Provide an integrated picture of current and future Nuclear Security Enterprise activities and capabilities
WASHINGTON – The Department of Energy’s National Nuclear Security Administration (DOE/NNSA) has released the Fiscal Year 2020 Stockpile Stewardship and Management Plan (SSMP) and the Prevent, Counter, and Respond—NNSA’s Plan to Reduce Global Nuclear Threats (NPCR) FY 2020-2024.
These annual Congressional reports support the President’s budget request by outlining NNSA’s strategic direction for maintaining the U.S. nuclear stockpile, preventing the spread of nuclear weapons around the world, and responding to nuclear and radiological threats, accidents, or incidents. The reports also address infrastructure modernization and management of strategic materials.
“NNSA plays a unique and indispensable role in our national security by maintaining the nuclear deterrent while reducing global nuclear and radiological dangers,” said Lisa E. Gordon-Hagerty, DOE Under Secretary for Nuclear Security and NNSA Administrator. “These complementary reports reflect our team-oriented, integrated approach to address the challenges of an ever-evolving global security environment.”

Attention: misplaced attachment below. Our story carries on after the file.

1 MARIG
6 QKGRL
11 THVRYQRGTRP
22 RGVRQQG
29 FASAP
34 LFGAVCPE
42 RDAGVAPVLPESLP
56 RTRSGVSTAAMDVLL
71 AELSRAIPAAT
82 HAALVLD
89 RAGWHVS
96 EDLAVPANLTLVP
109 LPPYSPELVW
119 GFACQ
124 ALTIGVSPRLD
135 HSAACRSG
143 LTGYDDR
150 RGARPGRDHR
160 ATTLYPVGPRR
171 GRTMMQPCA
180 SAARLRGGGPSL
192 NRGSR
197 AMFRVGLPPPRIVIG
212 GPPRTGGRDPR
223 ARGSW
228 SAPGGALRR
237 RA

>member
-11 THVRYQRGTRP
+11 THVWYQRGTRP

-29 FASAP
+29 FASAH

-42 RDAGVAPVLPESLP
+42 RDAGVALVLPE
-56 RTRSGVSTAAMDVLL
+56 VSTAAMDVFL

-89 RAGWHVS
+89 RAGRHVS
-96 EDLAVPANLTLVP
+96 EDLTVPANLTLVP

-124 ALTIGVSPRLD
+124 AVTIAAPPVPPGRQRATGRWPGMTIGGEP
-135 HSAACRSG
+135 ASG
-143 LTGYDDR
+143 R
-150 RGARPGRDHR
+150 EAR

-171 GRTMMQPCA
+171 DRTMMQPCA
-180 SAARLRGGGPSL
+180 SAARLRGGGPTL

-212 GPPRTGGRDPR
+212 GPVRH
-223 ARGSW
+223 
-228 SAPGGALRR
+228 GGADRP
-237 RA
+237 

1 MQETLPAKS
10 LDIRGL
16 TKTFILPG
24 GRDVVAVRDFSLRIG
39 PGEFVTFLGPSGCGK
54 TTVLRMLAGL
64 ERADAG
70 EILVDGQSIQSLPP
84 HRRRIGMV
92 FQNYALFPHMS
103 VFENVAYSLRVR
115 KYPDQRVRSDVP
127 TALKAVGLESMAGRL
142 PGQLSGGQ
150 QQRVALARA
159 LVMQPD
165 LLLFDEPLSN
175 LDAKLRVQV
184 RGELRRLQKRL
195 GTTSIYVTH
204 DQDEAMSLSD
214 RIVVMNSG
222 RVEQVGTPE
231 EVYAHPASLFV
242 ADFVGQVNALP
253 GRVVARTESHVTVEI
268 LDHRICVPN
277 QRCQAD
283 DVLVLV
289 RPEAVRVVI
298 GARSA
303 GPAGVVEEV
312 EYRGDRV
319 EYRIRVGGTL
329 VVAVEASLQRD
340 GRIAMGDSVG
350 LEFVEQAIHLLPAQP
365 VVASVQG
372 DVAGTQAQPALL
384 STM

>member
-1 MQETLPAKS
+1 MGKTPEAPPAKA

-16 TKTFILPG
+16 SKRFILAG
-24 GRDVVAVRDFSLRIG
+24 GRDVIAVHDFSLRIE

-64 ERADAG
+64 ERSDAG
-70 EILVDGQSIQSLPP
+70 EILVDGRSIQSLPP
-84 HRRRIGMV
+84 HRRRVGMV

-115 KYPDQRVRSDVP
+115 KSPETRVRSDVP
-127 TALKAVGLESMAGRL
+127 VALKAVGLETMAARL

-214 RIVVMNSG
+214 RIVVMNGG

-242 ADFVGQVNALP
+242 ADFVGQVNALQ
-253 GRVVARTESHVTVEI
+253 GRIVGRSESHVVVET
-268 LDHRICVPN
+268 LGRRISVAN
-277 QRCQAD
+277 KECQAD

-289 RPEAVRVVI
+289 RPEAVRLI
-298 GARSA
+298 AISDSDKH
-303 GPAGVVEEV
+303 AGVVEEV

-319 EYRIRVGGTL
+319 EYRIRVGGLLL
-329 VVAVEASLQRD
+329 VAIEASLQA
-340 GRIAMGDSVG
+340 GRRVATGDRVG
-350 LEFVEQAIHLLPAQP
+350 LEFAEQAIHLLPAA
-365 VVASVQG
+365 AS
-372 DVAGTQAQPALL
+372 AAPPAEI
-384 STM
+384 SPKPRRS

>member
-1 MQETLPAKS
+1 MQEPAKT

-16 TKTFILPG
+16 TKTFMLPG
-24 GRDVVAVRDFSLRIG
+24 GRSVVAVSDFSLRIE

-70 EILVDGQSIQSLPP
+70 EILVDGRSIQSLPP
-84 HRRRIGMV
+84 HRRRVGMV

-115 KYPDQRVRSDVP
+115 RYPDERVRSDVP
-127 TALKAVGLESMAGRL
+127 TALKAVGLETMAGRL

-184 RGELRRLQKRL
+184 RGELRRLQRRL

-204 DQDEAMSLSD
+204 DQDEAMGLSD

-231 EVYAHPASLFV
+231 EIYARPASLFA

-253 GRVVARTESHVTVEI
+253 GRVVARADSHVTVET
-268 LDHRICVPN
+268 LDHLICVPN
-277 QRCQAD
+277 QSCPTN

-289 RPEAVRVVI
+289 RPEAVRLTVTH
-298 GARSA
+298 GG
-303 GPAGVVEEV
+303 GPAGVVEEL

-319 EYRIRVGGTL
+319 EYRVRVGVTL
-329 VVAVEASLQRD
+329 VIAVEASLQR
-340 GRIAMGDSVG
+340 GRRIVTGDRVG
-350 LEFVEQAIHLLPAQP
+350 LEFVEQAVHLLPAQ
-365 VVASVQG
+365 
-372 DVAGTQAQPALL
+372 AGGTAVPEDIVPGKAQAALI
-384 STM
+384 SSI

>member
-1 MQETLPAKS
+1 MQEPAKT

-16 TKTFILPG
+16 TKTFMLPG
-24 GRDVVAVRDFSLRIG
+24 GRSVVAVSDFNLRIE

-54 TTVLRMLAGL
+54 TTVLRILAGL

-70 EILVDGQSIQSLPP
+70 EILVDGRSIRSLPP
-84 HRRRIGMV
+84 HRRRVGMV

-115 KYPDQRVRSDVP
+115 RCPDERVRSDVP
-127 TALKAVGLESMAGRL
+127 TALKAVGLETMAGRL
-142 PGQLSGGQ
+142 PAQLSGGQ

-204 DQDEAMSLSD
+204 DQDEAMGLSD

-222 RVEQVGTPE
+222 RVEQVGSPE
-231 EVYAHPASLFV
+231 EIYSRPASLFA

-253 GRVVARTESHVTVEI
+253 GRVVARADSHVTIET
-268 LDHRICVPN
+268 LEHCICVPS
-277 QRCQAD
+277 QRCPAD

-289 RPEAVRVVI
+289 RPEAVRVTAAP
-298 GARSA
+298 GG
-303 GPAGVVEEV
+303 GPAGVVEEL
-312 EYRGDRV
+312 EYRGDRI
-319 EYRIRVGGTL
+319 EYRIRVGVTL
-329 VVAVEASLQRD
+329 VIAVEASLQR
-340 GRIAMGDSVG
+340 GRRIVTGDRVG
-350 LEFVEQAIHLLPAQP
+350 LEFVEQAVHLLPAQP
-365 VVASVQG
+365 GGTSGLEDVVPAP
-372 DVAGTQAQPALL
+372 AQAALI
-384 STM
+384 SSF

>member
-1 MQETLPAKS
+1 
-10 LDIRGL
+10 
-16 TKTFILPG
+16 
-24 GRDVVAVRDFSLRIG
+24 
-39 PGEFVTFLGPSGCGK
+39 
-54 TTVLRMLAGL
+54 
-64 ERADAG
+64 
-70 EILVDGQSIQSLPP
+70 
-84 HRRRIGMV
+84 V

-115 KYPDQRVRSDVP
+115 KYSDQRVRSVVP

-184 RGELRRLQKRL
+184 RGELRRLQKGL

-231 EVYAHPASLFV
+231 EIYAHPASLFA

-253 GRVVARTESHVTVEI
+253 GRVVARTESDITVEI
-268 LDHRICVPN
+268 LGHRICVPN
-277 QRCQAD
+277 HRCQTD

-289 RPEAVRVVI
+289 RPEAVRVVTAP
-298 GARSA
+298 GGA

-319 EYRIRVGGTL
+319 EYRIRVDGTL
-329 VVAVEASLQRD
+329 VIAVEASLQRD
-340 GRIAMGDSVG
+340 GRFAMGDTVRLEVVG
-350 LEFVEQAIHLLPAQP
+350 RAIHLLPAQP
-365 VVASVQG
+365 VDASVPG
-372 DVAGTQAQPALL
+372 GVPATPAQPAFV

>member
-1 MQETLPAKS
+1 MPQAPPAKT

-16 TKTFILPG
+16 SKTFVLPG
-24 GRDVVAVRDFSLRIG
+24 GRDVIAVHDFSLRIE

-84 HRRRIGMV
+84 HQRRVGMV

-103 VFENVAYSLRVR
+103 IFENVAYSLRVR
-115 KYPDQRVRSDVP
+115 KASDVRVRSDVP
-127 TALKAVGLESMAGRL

The FY20 SSMP outlines NNSA’s strategy for maintaining the range of capabilities needed to ensure a safe, secure, and effective U.S. nuclear deterrent in partnership with the Department of Defense. This year’s SSMP is a full report, detailing the world-class science, technology, and engineering expertise and workforce as well as the responsive and resilient nuclear infrastructure necessary for this vital national security mission. The report lays the foundation for meeting the objectives stated in the National Security Strategy and the 2018 Nuclear Posture Review. It also includes detailed information on the five warhead modernizations currently underway.
The FY20 NPCR provides an updated overview of NNSA’s “prevent-counter-respond” framework for the enduring and dynamic mission of managing global nuclear threats. Specific objectives include: preventing adversaries from acquiring nuclear and radioactive materials that can be used for malicious purposes; countering efforts to acquire, develop, disseminate, deliver, or use the materials, expertise, or components of a nuclear or radiological device; and responding to the full spectrum of nuclear and radiological emergencies at home or abroad. The NPCR lays out an in-depth strategy to address challenges to the global nuclear nonproliferation regime, including: concerns about the nuclear ambitions of North Korea and Iran; ongoing concerns with respect to nuclear or radiological terrorism; and the emergence of new and potentially proliferation-relevant technologies.